Most Americans lack confidence in Trump to deal appropriately with Mueller probe
As special counsel Robert Mueller’s inquiry into Russian involvement in the 2016 election continues, most Americans express confidence in him to conduct a fair investigation. But the public is far less confident in Donald Trump to handle matters related to the investigation appropriately.
Republicans and Democrats offer starkly different assessments of Mueller’s conduct of the investigation and Trump’s ability to deal with it, and these partisan differences extend to views of the importance of the investigation itself.
Overall, most Americans (55%) say they are either very (28%) or somewhat (27%) confident that Mueller will conduct a fair investigation into Russian involvement in the 2016 election. Four-in-ten say they are not too (19%) or not at all confident (21%) in his ability to do this.
The public expresses less confidence in Trump. Just 41% say they are very or somewhat confident that he will handle matters related to the special counsel investigation appropriately, while most (57%) say they are not too or not at all confident that he will do this, according to a national Pew Research Center survey conducted June 5-12 among 2,002 adults.
Confidence in Mueller has edged lower since March, when 61% were confident he would lead a fair investigation. Views have shifted, in part, due to declining assessments among Republicans.
Most Republicans and Republican leaners now say they are not too or not at all confident that Mueller will conduct a fair investigation (56%), while 38% say they are at least somewhat confident that he will do so. Republican views toward Mueller are more negative than they were in March, when 46% expressed confidence and 50% did not.
By contrast, seven-in-ten Democrats and Democratic leaners are very (43%) or somewhat (27%) confident that Mueller’s investigation will be fair. The share of Democrats who express confidence in Mueller has held mostly stable over four surveys conducted since last December.
Views of Trump and how he will handle matters related to the Russia investigation are even more polarized than views of Mueller.
A clear majority of Republicans and Republican leaners say they are confident that Trump will handle matters related to the investigation appropriately (78%) – though the shares saying they are very and somewhat confident in him are about the same (38% vs. 40%).
By contrast, 86% of Democrats and Democratic leaners say they lack confidence in Trump to handle the matter appropriately, including 59% who say they are not at all confident in him.
While a larger share of the public has confidence in Mueller (55%) than in Trump (41%) when it comes to their respective roles with the Russia investigation, there is a great deal of variation across demographic groups in the size and direction of this confidence gap.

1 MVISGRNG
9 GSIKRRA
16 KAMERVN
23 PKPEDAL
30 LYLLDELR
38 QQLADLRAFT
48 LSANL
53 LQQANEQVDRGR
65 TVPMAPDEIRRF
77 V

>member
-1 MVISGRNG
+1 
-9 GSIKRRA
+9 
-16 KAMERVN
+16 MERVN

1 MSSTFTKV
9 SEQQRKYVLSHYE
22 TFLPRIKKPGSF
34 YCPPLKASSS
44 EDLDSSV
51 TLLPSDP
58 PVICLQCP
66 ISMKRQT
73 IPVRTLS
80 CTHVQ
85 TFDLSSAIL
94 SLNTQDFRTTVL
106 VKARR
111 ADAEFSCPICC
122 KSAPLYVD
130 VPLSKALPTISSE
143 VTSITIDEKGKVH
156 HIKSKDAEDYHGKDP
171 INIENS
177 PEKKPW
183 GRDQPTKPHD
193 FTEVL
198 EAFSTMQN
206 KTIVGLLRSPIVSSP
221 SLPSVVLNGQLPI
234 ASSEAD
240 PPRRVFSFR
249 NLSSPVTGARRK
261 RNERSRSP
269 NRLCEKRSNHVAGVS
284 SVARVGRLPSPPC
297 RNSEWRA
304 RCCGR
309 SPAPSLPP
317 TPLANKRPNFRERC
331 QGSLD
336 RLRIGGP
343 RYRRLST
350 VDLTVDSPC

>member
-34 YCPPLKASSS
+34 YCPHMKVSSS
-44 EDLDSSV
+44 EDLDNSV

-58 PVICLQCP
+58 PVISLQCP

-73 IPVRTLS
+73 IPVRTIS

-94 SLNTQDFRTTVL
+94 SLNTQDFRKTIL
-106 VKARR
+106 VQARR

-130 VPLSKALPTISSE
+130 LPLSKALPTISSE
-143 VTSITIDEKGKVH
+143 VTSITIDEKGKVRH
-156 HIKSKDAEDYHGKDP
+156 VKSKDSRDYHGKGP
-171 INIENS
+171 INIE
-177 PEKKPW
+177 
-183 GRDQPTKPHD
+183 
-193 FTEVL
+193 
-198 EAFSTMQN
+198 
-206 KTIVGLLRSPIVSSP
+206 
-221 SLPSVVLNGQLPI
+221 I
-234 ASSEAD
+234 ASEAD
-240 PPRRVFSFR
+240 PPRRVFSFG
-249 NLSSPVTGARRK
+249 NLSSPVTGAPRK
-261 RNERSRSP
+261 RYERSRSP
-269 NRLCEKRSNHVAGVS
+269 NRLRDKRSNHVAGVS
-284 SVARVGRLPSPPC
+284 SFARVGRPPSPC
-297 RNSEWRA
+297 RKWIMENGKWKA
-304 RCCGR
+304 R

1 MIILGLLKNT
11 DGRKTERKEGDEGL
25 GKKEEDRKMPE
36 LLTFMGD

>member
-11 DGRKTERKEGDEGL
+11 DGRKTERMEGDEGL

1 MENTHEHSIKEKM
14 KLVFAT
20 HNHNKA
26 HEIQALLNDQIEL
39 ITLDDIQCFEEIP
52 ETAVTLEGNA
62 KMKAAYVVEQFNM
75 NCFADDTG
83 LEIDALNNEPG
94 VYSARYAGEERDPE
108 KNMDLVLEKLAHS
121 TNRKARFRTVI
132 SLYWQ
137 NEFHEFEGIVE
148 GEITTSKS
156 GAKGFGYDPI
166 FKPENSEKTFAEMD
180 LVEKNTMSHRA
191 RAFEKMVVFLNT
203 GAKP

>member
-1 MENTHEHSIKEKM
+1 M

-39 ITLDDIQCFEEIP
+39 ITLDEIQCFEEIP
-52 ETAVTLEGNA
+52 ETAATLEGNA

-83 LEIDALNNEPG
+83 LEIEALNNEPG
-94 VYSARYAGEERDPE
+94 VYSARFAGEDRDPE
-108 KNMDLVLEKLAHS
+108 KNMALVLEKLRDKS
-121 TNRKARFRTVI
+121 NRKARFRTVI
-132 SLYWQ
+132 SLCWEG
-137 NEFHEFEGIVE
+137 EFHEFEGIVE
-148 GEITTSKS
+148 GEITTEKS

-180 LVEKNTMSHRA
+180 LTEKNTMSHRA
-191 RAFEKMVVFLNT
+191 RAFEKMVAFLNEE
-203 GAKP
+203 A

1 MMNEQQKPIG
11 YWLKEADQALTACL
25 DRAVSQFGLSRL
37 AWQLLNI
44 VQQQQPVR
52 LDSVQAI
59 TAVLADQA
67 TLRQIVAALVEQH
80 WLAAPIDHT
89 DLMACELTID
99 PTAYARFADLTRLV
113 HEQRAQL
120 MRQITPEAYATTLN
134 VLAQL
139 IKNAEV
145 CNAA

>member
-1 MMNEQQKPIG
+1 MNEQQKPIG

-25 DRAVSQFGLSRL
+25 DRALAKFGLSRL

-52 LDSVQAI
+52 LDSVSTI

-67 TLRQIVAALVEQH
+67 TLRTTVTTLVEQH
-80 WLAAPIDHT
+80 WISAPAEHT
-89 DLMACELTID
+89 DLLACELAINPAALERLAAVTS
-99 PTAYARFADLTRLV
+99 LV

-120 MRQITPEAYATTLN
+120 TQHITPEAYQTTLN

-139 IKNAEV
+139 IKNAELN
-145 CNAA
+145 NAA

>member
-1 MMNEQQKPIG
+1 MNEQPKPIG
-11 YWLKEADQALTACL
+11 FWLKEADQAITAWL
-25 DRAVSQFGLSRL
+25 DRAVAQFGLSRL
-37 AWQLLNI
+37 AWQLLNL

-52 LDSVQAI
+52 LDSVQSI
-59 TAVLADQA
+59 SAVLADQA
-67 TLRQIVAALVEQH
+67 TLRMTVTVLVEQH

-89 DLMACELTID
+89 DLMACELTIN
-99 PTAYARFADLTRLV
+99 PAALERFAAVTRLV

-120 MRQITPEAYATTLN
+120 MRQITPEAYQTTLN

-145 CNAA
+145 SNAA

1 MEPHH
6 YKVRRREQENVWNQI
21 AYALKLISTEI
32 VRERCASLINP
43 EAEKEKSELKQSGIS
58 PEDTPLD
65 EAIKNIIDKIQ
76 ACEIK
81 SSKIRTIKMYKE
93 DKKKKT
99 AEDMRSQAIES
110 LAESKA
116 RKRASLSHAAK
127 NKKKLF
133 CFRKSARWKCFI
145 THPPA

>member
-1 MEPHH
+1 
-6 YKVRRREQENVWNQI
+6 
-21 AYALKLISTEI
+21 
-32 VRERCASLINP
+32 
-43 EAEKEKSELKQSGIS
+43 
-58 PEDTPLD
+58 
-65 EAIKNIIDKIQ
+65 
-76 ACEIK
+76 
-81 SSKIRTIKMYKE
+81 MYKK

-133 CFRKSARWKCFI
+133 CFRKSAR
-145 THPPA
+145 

Women are much more likely to say they are at least somewhat confident in Mueller to conduct a fair investigation (57%) than to say they have confidence in Trump to handle matters related to the investigation appropriately (37%). The gap in views is more modest among men: 52% have confidence in Mueller, while slightly fewer (45%) have confidence in Trump.
Adults ages 18 to 29 are 23 percentage points more likely to express confidence in Mueller (55%) than in Trump (32%). By contrast, those 65 and older are about as likely to say they have confidence in Trump as in Mueller (48% vs. 52%).
There is an especially wide confidence gap in views of Trump and Mueller among college graduates and postgraduates. Those with a college degree are 29 points more likely to express confidence in Mueller than in Trump (63% vs. 34%); among postgraduates the gap is 37 points (69% vs. 32%). The pattern of opinion is very different among those with no more than a high school diploma: 49% say they have confidence in Mueller to conduct a fair investigation, compared with 44% who are confident in Trump to handle the matter appropriately.
Among whites without a college degree, a narrow majority (54%) says it is confident in Trump to handle the matter appropriately; 51% say they are confident Mueller will conduct a fair investigation. Among whites who have graduated from college, nearly two-thirds (64%) are confident in Mueller, while just 37% are confident in Trump.
Most see the Russia investigation as important for the country
About two-thirds (64%) say they consider the investigation into alleged Russian involvement in the 2016 election to be either very (42%) or somewhat (22%) important for the country. A smaller share (34%) says the investigation is not too (12%) or not at all (22%) important.
The partisan gap in views of the investigation’s significance is quite large. Nearly nine-in-ten Democrats and Democratic leaners (88%) think the investigation is important (64% call it very important). Just 36% of Republicans and Republican leaners call the Russia investigation very (18%) or somewhat (18%) important for the country.
Among Republicans, self-described moderates and liberals are more likely to say the investigation is important than are conservatives (43% vs. 31%). There is no significant gap in views among Democrats by ideology.
Alec Tyson is a senior researcher focusing on U.S. politics and policy at Pew Research Center.